learn, appeared in print.

It appears to be a parody or paraphrase of a well-known ballad of the
period, the burden of which attracted the notice of the satirist. It
afterwards became a common vehicle of derision during the civil war, as
may be seen by turning over the pages of the collection entitled _Rump
Songs_, and the folio volumes of the king's pamphlets.

The _original_ of these parodies has hitherto eluded my researches. It
is not among the Pepysian, Roxburghe, Wood, or Douce ballads, but
perhaps some of your readers may be able to point it out in some public
or private collection.

"Come heare, Lady Muses, and help mee to sing,
Come love mee where I lay;
Of a duke that deserves to be made a king -
The cleane contrary way,
O the cleane contrary way.

"Our Buckingham Duke is the man that I meane,
Come love mee where I lay;
On his shoulders the weale of the kingdome doth leane -
The cleane contrary way,
O the cleane contrary way.

"O happiest kingdome that ever was kind,
Come love mee where I lay;
And happie the king that hath such a friend -
The cleane contrary way,
O the cleane contrary way. {292}

"Needs must I extoll his worth and his blood -
Come love mee where I lay;
And his sweet disposition soe milde and soe good -
The cleane contrary way,
O the cleane contrary way.

"Those innocent smiles that embelish his face,
Come love mee where I lay;
Who sees them not tokens of goodness and grace -
The cleane contrary way,
O the cleane contrary way.

"And what other scholler could ever arise,
Come love mee where I lay;
From a master that was soe sincere and wise -
The cleane contrary way,
O the cleane contrary way.

"Who is hee could now from his grave but ascend,
Come love mee where I lay;
Would surely the truth of his service commend -
The cleane contrary way,
O the cleane contrary way.

"The king understands how he honors his place,
Come love me where I lay;
Which is to his majestie noe little grace -
The cleane contrary way,
O the cleane contrary way.

"And therefore the government justly hath hee,
Come love mee where I lay;
Of horse for the land, and shipps for the sea -
The cleane contrary way,
O the cleane contrary way.

"What, though our fleet be our enemies debtor,
Come love mee where I lay;
Wee brav'd them once, and wee'l brave them better -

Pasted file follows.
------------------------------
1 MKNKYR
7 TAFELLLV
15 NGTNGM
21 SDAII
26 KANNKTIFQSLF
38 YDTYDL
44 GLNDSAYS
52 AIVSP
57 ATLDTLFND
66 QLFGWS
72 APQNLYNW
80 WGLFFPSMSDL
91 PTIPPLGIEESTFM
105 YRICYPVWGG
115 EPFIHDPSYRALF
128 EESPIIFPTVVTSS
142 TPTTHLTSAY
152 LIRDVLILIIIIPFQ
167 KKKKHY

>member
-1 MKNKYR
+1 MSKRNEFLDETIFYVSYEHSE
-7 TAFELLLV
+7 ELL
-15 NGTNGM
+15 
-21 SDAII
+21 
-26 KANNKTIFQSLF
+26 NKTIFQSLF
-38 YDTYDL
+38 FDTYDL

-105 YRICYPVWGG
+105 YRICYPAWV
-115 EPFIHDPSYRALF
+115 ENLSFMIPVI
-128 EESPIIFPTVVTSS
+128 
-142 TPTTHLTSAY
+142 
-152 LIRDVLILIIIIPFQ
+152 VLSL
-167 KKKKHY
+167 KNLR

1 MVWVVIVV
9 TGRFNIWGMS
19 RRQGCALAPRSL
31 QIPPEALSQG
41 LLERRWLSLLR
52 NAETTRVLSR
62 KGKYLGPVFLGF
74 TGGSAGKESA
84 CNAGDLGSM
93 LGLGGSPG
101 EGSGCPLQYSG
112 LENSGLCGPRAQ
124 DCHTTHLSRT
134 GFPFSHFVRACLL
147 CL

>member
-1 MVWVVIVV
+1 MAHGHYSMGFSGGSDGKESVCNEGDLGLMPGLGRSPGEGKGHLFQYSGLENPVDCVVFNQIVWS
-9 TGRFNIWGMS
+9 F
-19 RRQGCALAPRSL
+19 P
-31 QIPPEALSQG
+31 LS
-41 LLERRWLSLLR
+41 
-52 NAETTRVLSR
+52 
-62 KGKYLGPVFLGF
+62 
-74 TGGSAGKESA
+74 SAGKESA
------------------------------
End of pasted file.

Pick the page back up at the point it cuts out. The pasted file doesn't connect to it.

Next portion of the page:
The cleane contrary way,
O the cleane contrary way.

"And should they land heere they should bee disjointed,
Come love mee where I lay;
And find both our horse and men bravely appointed -
The cleane contrary way,
O the cleane contrary way.

"Then let us sing all of this nobel duke's praise,
Come love mee where I lay;
And pray for the length of his life and his daies -
The cleane contrary way,
O the cleane contrary way.

"And when that death shall close up his eyes,
Come love mee where I lay;
God take him up into the skies -
The cleane contrary way,
O the cleane contrary way."


* * * * *


(From Baker's MSS, vol. xxxv. p. 469-470. Cambridge University Library.)

"Octo'r 31. 1698. Mr. Thomas Caulton, Vicar of Worksop, &c. [as
in the note p. xiii. to the editor's Preface, ed. 1842, with
unimportant variations, such as _Madam Frances Heathcote_, where
the printed copy has _Mrs. Heathcote_; Baker reads _Madam Ayre
of Rampton after dinner took_, where the printed copy has, _Mrs.
Eyre_. After _was dead_, follows in Baker,] and that in that
Month she had buried her Husband and severall Relations, but
that her comfort was, that by her Monthly Sacraments she
participated still with them in the Communion of Saints.

"Then she went to her Closet, and fetched out a Manuscript, w'ch
she said was the original of the _Whole Duty of Man_, tied
together and stitched, in 8'vo, like Sermon notes. She untied
it, saying, it was Dr. Fell's Correction and that the Author was
the Lady Packington (her Mother), in whose hand it was written.

"To prove this, the s'd Mr. Caulton further added that she said,
she had shewn it to Dr. Covell, Master of Christ's College[2] in
Cambridge, Dr. Stamford, Preb. of York, and Mr. Banks the
present Incumbent of the Great Church in Hull. She added,
withall, that _The Decay of Christian Piety_ was hers (The Lady
Packington's) also, but disowned any of the rest to be her

"This is a true Copy of what I wrote, from Mr. Caulton's Mouth,
two days before his Decease.

"Witness my hand,

"Nov. 15. 98.


"Bp. Fell tells us, that all these Tracts were written by the
excellent Author (whom he makes to be one and the same person)
at severall times, as y'e exigence of the Church, and the
benefit of soules directed y'r composures; and that he (the
Author) did likewise publish them apart, in the same order as